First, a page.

Collective switching for energy: should you join in?

collective switching energy

Simply switching energy supplier, we're always being told, can save hundreds of pounds a year on bills. Yet many of us never, or very rarely, move.

Energy is, in many ways, the perfect product to switch: it's totally provider neutral, except perhaps in terms of customer service and billing, because the service is always the same.

The only thing that matters is the price and that should make it easy to compare suppliers and attractive to move between them.

The problem is that it's not all that easy. Suppliers often make their packages seem complex, and it can be hard to guarantee whether the new provider will save money and, if so, how much.

It also doesn't help that energy prices are always fluctuating. Some of the best deals are fixed rates for a number of years, but consumers have to know when to move to get the best value out of those offers, if they move at the wrong time, they could end up overpaying.

Collective switching for energy is supposed to be the antidote for all this confusion.

Collective switching: how it works

It works like this: thousands of consumers sign up with a group switching organisation.

Which? have run one in the past called The Big Switch; comparison sites like Moneysavingexpert and Energy Helpline run them and so do local councils and housing associations.

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Once the big group reaches a certain size and hits a time deadline, the collective switching organisation begins to negotiate with the energy suppliers on everyone's behalf.

The suppliers bid against one another to offer the cheapest and the best deal and then the organisation chooses one.

A proportion of the group, usually 10 to 20%, then switches to that one deal.

They know that they switched their energy at a good time in terms of the market and got a pretty good deal on the price of their energy. Because they're all switching together, they also potentially have more support from the group throughout the switching process.

The length of time it takes to move energy supplier - between 28 and 40 days from signing off on the switch, including a cooling off period - and the perception that the process is likely to be complicated are two more significant barriers to switching energy supplier.

So, again, the group setting makes switching more attractive.

Problems with group switching

In theory, collective switching leverages the power of a large group to allow consumers to negotiate for a better energy deal.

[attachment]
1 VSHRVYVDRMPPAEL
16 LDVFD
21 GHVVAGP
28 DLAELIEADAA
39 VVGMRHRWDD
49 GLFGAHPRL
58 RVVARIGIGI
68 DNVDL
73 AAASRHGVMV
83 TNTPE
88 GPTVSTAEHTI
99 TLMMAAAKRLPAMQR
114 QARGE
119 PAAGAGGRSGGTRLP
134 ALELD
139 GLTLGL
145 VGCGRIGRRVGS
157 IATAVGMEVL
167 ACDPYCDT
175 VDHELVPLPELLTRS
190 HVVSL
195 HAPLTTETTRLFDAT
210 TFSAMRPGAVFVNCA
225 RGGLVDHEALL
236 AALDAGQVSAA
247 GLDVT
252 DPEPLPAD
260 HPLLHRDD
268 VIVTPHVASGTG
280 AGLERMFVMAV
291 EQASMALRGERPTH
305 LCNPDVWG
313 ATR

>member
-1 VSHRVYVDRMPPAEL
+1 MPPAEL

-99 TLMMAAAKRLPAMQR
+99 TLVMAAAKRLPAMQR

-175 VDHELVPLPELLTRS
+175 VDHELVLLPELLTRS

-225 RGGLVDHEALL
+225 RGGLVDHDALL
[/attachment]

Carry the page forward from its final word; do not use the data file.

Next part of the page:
In practice, the schemes have had some problems.

The big switching schemes

Big switching schemes like those described above have been running in the UK since 2012.

There are a number of schemes taking on new switchers now:

Number of membersRun by
Cheap Energy Club1,203,906MoneysavingexpertFind out more
Huge Switchabout 9,000Energy HelplineFind out more
The Big London Energy SwitchNot disclosedLondon CouncilsFind out more
Big Community Switch2,892 for next switchLocal councils across the UKFind out more

As you can see, the schemes are split between those run by comparison sites - like Moneysavingexpert, which is owned by Money Supermarket - and those run by councils, often in an attempt to target the most vulnerable households, who are more likely to be fuel poor.

Either way, the organisation takes a commission from the energy firms for organising the switch.

In the case of the comparison services, this is, on a larger scale, what they always do when they switch households. In the case of the councils, the money justifies their investment and covers the costs of implementation, which will likely be higher than a commercial site since they don't have the same reach and they're making a particular effort to contact consumers who would never proactively switch their energy.

Councils may also use any leftover fees to contribute to fuel poverty funds or as a cash back discount

The fact that the groups take a cut doesn't mean that people get a bad deal from collective switching.

The take away:
you'll get a better deal on bills... but you might miss out on the best

However, as we saw above, they are unlikely to get the best deal on the market.

Collective switching is focused on what's best for the whole group and it's also constrained by the bids it receives from the energy suppliers.

There are a lot of things in favour of going through a group scheme, not least taking some of the stress and uncertainty out of moving energy supplier.

And most people who switch through these schemes do save a significant amount on bills.

Here's how much participants saved in a few of the auctions that have taken place over the past few years.

SchemeHow many moved?Average saving per household
Which? Big Switch
April 2012
13% of 287,365£233
Bristol Switch and Save
April 2013
23% of 5,378£104
Cornwall Together
April 2013
14% of 8,366£112
London Big Community Energy Switch
April 2013
8% of 26,000£122

But it is worth being aware that the deal the schemes offer - if they offer you one - won't be as low as the cheapest deal on the market. The only way to get that is to switch alone.

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